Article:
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Chuck Olynyk: The Year the Grinch Stole Our Schools

Just under a year ago, last January 13, I was forwarded an email authored by a Los Angeles high school teacher, who was writing firsthand about his experiences teaching at a school being "reconstituted." I ran his story on my blog the next day, and in the coming months Chuck shared the gruesome details of this, the epitome of bureaucratic processes. Today I offer you Chuck's seasonal message; not exactly cheery -- but sometimes it feels good to know at least we have company when we worry about what is coming next!


Today is Friday, December 24, 2010 and Day 179 PF. It is also Christmas Eve (well, morning, yeah, but I think Christmas Eve counts for the entire day... besides, it sounds stupid in my ears to say "Christmas Eve Day"...) and the last-minute shopping is pretty much out of the way.

In speaking with a friend and trading war stories about teaching (odd turn of phrase, that, "war stories," but I excuse that because we fight the War on Ignorance), I was explaining something about the way I earned a living prior to falling into teaching, my mind jumping all over the map, like Tom Bombadil telling long tales on a rainy day to four hobbits. My ego would like to compare this to Robert E. Howard's writing of the Conan of Cimmeria stories: Howard said when he wrote the stories, it felt not as though he was creating them, but rather the character was standing by his shoulder, reeling off tales of his adventures in no particular order. Sometimes I do feel like that, and maybe that explains how I can prattle on about the S.C.A., the historical reenactment group where I learned to make armor, do leatherworking, and do full-contact combat, and where I saw chivalry and honor all about me each and every weekend.

As to earning a living, when I wrote the very first post, Day 168 "Somebody Has To Say It", which was supposed to be a letter to a handful of people and it very stupidly went out to something like forty and was reposted the next day by Anthony Cody, I made reference to my previous career of working with Federal prisoners. What has this to do with the privatization of public education and why institutions are seemingly for sale to the highest bidder? The place which housed the inmates was run by a corporation. These were inmates essentially sold to the lowest bidder, not unlike other areas of privatization. And lowest bidders find ways to cut costs.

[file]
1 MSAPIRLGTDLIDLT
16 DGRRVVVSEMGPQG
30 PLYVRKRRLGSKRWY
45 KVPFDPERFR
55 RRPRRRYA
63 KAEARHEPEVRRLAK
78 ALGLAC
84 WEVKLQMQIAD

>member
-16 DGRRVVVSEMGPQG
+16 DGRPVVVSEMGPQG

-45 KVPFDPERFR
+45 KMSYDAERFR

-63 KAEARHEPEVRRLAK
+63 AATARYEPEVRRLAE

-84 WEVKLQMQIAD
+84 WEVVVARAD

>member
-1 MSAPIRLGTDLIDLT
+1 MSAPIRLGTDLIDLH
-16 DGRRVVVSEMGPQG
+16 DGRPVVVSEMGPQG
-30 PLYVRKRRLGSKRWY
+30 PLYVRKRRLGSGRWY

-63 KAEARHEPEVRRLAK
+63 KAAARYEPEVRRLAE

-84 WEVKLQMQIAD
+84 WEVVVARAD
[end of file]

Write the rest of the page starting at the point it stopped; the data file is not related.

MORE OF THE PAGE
Your a mean one, Mr.Grinch
You really are a heel
Your as cuddly as a cactus
Your as charming as an eel, Mr.Grinch

Your a bad banana with a greasy black peel...

I wasn't working behind bars. Mission Re-entry was a halfway house, one of several in Southern California, run by the Rube-Span Corporation (I can't believe I remembered their name, surprised I remembered the halfway house, as well). This, and the other sister facilities prepared inmates for release into the world after incarceration. The corporation ran these--I'd imagine still does--no, just checked and I couldn't find them--private halfway houses and contracted with the Federal government, specifically the B.O.P. (Bureau of Prisons) to house and process the inmates, counseling them and preparing them for release. It also did the same for the California Youth Authority, so at one point my caseload ran from ages 16 to 60.

"At this festive season of the year, Mr Scrooge, ... it is more than usually desirable that we should make some slight provision for the Poor and destitute, who suffer greatly at the present time. Many thousands are in want of common necessaries; hundreds of thousands are in want of common comforts, sir."